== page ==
Dust Mask or Respirator? Single Use Respiratory Protection at a Glance by Jim Kaznosky, Senior Environmental & Occupational Safety Specialist

In the Spring 2014 issue of SafetyMatters, EH&S introduced some occupational exposure related theory on the use of respiratory protection equipment in an article titled “Minimizing Chemical Exposures in Laboratories: A Hierarchy of Controls”  The article presented PPE as the “last line of defense” against exposure hazards and demonstrated that with the proper use of engineering controls, such as chemical fume hoods, and the employment of correct work practices, the need to use respiratory protection in a laboratory setting is minimal. There may come a time, however, when either personnel might feel more comfortable wearing some form of respiratory protection or may even be required to do so while performing a specific job task.  In this article, we focus on the differences between two commonly used types of single-use respiratory protection devices – nuisance dust masks (“dust masks”), and N-95 respirators - and the requirements for wearing such a device while working at Columbia. 

At first glance, dust masks (Fig 1) and N95 [or N99, P95, or P99 (Fig 2)] respirators look very similar, physically, but are in fact different in use and in other requirements for users.

mask mask
Fig 1 Fig 2

 A dust mask is typically worn for activities during which nuisance dust may be generated, thus its use should be limited to non-hazardous environments.  It is meant for single use and offers a general protective barrier between the user and the environment.  No fit testing or notification to EH&S is required prior to use.  The user should be aware of the general hazards in the environment they plan on working in to ensure the dust mask is appropriate for use.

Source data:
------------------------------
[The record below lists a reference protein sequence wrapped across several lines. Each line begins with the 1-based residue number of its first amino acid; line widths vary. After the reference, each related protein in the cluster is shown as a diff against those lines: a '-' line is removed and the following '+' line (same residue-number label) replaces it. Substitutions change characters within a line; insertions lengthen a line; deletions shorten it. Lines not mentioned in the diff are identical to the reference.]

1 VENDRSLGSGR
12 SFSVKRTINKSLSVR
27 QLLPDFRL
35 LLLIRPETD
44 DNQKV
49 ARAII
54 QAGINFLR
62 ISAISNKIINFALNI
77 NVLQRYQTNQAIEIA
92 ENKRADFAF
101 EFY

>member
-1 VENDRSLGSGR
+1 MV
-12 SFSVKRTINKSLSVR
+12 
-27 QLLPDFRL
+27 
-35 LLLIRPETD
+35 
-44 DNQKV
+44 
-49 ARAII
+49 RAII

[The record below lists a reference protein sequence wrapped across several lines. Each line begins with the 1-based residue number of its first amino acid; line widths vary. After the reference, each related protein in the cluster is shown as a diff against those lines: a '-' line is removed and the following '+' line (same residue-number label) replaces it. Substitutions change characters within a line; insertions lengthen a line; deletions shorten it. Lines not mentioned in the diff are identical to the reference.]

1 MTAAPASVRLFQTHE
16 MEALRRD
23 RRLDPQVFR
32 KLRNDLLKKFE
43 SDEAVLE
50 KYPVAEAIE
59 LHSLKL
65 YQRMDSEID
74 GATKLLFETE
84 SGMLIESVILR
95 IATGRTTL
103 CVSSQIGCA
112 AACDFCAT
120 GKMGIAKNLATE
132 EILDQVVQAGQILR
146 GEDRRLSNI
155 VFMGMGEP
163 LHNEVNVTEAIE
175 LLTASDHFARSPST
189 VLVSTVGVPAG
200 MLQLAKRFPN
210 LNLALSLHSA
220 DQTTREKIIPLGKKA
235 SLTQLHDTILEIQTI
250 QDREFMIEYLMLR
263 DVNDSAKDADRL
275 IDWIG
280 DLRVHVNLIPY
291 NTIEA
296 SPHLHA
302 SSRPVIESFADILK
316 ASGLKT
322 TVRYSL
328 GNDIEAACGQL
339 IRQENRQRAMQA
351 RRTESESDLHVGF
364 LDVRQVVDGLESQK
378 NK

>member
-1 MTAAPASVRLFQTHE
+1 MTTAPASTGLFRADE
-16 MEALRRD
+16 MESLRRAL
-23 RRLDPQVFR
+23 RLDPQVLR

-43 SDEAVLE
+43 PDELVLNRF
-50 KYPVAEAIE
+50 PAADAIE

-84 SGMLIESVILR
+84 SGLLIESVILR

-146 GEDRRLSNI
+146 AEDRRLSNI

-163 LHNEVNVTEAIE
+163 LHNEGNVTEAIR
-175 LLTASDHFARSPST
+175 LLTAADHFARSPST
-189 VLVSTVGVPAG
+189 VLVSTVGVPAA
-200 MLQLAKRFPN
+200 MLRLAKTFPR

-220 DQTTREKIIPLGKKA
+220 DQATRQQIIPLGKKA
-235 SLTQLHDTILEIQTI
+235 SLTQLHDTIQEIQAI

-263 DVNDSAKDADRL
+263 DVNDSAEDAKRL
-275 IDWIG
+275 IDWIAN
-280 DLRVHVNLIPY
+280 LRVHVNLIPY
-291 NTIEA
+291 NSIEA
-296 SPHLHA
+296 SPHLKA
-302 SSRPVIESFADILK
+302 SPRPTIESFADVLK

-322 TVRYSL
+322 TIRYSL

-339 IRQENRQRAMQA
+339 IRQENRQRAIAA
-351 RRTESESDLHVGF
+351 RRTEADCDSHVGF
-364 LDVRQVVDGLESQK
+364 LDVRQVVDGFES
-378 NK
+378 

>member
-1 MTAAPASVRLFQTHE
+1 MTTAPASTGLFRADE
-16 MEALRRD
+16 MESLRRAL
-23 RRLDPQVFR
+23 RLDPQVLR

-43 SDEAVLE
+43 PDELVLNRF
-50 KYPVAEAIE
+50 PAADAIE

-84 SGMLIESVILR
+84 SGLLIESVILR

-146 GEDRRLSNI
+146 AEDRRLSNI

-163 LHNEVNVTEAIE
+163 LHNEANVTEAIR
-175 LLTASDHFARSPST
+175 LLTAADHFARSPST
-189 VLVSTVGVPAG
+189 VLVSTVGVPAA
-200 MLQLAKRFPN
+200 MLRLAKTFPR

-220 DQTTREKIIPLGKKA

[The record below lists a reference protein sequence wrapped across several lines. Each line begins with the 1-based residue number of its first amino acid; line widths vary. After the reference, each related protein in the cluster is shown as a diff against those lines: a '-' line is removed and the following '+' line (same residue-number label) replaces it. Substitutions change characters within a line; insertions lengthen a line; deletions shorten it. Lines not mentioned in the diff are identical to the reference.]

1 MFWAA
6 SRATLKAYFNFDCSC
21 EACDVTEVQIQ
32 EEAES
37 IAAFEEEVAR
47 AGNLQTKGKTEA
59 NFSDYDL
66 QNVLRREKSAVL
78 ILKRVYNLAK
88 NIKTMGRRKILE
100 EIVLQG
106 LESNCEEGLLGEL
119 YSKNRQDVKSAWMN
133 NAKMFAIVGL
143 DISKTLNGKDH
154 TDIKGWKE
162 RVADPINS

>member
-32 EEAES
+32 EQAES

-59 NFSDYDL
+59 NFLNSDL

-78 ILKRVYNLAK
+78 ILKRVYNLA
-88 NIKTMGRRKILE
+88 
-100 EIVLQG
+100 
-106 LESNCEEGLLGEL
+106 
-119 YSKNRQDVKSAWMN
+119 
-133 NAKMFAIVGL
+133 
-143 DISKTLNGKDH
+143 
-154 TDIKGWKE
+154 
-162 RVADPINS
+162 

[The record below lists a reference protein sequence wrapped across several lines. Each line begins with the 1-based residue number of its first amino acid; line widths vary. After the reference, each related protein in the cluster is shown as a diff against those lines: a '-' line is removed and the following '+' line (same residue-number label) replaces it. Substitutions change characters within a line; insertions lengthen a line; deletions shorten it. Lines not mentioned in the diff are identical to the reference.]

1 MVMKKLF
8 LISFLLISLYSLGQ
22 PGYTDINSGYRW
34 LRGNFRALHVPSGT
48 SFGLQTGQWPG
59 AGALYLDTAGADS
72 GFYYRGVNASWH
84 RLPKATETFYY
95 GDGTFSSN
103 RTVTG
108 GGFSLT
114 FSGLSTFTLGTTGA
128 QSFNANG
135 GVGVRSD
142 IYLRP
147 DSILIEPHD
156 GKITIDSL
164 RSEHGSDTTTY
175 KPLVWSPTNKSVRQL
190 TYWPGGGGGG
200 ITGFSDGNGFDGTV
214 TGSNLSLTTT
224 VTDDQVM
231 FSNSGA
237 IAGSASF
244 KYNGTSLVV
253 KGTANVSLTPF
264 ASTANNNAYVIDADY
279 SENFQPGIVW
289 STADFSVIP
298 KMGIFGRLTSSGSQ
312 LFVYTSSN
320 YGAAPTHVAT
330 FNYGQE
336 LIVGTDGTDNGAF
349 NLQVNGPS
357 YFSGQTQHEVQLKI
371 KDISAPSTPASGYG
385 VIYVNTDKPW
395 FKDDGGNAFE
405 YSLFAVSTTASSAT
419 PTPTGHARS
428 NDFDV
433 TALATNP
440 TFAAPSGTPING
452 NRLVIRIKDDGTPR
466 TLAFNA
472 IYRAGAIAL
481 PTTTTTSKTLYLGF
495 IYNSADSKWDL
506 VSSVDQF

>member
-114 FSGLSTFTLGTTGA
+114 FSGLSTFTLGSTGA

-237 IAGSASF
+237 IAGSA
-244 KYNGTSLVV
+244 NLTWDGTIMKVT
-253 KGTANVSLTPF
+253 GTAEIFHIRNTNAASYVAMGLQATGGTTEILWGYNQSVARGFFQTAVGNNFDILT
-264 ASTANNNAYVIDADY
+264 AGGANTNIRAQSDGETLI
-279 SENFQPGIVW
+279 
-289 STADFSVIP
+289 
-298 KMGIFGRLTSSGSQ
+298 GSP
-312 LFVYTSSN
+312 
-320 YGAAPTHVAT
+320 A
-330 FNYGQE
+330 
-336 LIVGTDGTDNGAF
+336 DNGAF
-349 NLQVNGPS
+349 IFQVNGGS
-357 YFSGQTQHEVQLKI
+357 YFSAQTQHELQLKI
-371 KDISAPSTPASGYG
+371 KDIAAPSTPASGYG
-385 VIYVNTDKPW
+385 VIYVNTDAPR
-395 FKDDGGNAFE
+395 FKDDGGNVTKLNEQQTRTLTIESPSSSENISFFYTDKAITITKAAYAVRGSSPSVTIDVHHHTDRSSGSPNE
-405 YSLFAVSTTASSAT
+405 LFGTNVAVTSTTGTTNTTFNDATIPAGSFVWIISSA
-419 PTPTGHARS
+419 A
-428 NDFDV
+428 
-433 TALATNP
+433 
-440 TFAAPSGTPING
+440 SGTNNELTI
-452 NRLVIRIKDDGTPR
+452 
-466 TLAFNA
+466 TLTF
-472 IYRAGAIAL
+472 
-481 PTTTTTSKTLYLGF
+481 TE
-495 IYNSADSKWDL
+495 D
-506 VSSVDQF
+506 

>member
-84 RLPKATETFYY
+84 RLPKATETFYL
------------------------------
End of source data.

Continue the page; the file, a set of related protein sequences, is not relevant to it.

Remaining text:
Dust masks are often confused or incorrectly considered synonymous with N95-rated single use respirators (aka filtering face piece respirators). These respirators are differentiated from dust masks by a NIOSH approval rating stamped on the mask certifying a filtration efficiency of at least 95% against solid and liquid particles tested using NIOSH criteria. 

The NIOSH certification distinguishes the nuisance dust mask from the N95 respirator.   This is a critical factor, in that the use of an N95 respirator activates a host of OSHA requirements to be met by the user and the employer, including:

  • undergoing medical surveillance to ensure the user is medically qualified to wear the respirator;
  • training the user in the respirator’s use and limitations of use:
  • fit-testing the user to the specific respirator to be used; and, 
  • having a risk assessment, performed by EH&S prior to the above, to determine if there are other hazard controls that can effectively reduce the hazard before the use of PPE is warranted. Again, PPE is the last choice for minimizing workplace hazards, particularly as it relates to respirator use for minimizing inhalation hazards.

It is important to note that N95 respirators may also be voluntarily worn, but only if no actual hazard exists that requires use of a respirator.  Additionally, the use of the respirator should not produce any additional hazard to the user. 
More information on respirator use at Columbia University is available on the Respiratory Protection Program webpage @ http://ehs.columbia.edu/RespiratoryProtectionProgram.html.

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